All tests were run on an HP Spectre x360 13 laptop because of its Thunderbolt 3 ports. CrystalDiskMark 6 reported sequential read and write speeds of 913.9Mbps and 924.9Mbps respectively, which is not too far below WD’s official claim. More realistic random read and write speeds were 154.1Mbps and 163.8MBps respectively. While good by portable SSD standards, the My Passport SSD (2020)’s scores lag quite a way behind what the Samsung SSD T7 Touch and SanDisk Extreme Pro were able to achieve. The Anvil benchmark managed read and write scores of 2,186.6 and 1,921.12, for an overall score of 4,107.72.

The shell of the WD My Passport SSD (2020) did get quite warm when benchmarks were running and when large batches of files were being copied up and down in testing. This shouldn’t be much of a problem in everyday use, and there’s nothing else to complain about.

wd my passport ssd cable ndtv wd

You get a small USB Type-C cable with a Type-A adapter

 

Verdict

If you like bold, edgy design and products that make a statement, the new WD My Passport might be a bit of a disappointment. It looks unassuming and pedestrian compared to its predecessor; more like a bar of soap than a high-end tech product. Perhaps this is a signifier that portable SSDs aren’t just lifestyle accessories for only those who can afford them anymore, but are now perfectly mainstream commodity products.

The emerging new class of NVMe portable SSDs brings nearly twice the speed of previous-gen SATA models. Samsung still has the performance advantage, but WD isn’t too far behind now. Other than speed, you should choose your SSD based on whether you prioritise features such as AES encryption and ruggedisation. SSDs are also routinely discounted below their official MRPs, so if you do find a great deal on the WD My Passport SSD (2020) and it meets your requirements, you shouldn’t hesitate to pick one up.

WD My Passport SSD (2020)
Price (MOP):
 

Rs. 6,999 (500GB)
Rs. 12,999 (1TB)
Rs. 24,999 (2TB)

Pros

  • NVMe-based, good read and write speeds 
  • Good value for money
  • Compact and light

Cons

  • Gets a bit warm when stressed
  • No IP rating

Ratings

  • Performance: 4.5
  • Value for Money: 4.5
  • Overall: 4.5

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Edge computing and IoT sensors help cities plug a leak in water bills

pipes valves

Tracking the health of pipes and water meters in real time helps cities catch water main breaks sooner and issue more accurate bills.

Image: Getty Images/iStockphoto

A Texas company is using edge computing and IoT sensors to help cities modernize crumbling water infrastructure and inaccurate water meters. The American Society of Civil Engineers has given the country’s drinking water system a D- for the last 10 years. Many components of city water systems date back to the Civil War era. Olea Edge Analytics is using 21st century technology to spot needed repairs and make sure water bills are accurate.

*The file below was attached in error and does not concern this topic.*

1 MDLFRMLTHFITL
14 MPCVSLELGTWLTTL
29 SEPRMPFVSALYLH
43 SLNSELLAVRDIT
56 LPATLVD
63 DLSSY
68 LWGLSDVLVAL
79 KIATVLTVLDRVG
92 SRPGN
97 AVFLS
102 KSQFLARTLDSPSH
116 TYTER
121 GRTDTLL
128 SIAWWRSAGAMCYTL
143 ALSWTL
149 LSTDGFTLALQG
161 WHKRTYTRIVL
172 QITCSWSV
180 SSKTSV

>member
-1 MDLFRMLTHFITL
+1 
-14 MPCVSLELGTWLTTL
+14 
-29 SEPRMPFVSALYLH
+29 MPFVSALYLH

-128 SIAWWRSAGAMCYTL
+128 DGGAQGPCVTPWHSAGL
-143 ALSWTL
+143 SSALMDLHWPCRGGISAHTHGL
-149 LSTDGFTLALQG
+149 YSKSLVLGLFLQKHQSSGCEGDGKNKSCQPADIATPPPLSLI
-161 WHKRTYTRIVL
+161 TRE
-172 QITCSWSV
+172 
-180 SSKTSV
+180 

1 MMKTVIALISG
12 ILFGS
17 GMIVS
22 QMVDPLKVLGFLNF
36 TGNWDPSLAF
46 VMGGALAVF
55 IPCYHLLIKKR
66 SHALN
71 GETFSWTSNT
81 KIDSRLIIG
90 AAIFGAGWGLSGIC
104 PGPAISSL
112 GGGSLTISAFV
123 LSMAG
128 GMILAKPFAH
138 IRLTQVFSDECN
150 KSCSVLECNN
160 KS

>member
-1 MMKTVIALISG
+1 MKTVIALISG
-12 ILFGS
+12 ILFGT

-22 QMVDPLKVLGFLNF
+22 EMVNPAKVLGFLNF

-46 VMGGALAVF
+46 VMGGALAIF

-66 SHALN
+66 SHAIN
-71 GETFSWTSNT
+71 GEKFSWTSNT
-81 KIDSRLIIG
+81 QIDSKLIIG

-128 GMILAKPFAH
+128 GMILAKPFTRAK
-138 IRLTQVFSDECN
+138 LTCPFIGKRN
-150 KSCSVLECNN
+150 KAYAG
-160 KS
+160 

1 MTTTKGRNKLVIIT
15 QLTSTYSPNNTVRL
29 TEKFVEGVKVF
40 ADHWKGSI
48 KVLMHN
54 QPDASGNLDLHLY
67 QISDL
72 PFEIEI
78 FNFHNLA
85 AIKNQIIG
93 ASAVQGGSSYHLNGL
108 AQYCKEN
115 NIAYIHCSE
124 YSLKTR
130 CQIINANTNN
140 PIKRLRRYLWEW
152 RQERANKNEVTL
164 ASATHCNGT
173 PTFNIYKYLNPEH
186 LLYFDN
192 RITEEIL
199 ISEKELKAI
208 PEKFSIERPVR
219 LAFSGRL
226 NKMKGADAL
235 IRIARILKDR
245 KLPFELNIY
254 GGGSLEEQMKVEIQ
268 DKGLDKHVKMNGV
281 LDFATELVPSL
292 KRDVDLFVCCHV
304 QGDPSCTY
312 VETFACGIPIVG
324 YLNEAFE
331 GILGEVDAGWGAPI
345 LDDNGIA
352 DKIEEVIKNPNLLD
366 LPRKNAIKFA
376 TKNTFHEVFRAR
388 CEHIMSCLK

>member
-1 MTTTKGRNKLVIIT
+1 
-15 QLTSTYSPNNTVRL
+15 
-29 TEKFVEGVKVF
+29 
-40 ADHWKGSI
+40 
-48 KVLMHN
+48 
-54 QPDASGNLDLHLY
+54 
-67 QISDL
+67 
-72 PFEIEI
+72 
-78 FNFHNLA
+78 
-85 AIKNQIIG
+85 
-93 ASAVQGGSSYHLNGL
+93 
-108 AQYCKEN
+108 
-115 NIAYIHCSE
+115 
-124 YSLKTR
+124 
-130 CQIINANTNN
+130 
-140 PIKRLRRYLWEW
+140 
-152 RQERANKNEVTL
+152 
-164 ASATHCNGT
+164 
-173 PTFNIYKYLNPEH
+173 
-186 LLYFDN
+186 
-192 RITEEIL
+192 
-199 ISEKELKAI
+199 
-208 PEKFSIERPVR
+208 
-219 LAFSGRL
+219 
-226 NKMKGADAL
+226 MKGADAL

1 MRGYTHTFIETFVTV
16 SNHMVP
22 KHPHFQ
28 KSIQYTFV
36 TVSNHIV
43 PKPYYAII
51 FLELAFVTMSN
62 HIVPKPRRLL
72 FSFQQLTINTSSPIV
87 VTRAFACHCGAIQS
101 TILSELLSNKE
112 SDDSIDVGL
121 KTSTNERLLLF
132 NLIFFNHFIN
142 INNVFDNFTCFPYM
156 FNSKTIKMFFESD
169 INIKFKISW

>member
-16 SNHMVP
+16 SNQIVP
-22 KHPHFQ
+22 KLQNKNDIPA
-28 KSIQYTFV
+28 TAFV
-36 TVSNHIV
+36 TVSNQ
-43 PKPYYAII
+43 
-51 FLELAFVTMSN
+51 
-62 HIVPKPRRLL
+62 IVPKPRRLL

Dave Mackie, Olea Edge Analytics’ CEO, said the company combines edge computing with artificial intelligence and machine learning to help cities make more informed decisions.

“Our network operations center can remotely manage all of the endpoints across the city, prioritizing repair work, giving the ideal route and directions, and transmitted work plans and specifications to provide everything crews need for a right-first-time trip,” he said in a press release.

SEE: 5 Internet of Things (IoT) innovations (free Pdf) (TechRepublic)

Olea puts sensors on water meters and sends data about how much water is used to the cloud for analysis. The Smart Water Management Platform monitors the meters to look for water usage that isn’t showing up on monthly bills. Olea estimates that up to 40% of all high-volume commercial water meters are not capturing the full amount of water used. 

As Brandon Vigliarolo wrote in “
5 edge computing predictions for 2021

,” Forrester predicts that this is the year that new business models will push edge computing “from science project to real value.” Forrester analysts said that cloud platforms, artificial intelligence, and the widespread proliferation of 5G will make these edge use cases more practical.

SEE: The future of IoT: 5 major predictions for 2021 (TechRepublic)

The Department of Watershed Management of the City of Atlanta is spending $3.9 million on a deal with Olea to measure water usage more accurately. 

The COVID-19 pandemic has created a serious budget shortfall for many cities around the US. According to the National League of Cities, losses in sales tax and other revenue sources will cost cities $360 billion from this year through 2022.

Olea Edge Analytics produces products that use technology for revenue recovery. The company’s Vault Management platform allows utilities to manage assets and get alerts when something changes. A dashboard provides a high-level and operational view of workflows, including data about billing and consumption, maintenance, and safety. CityEdge uses blockchain, AI, and machine learning to spot problems in water infrastructure as soon as they happen.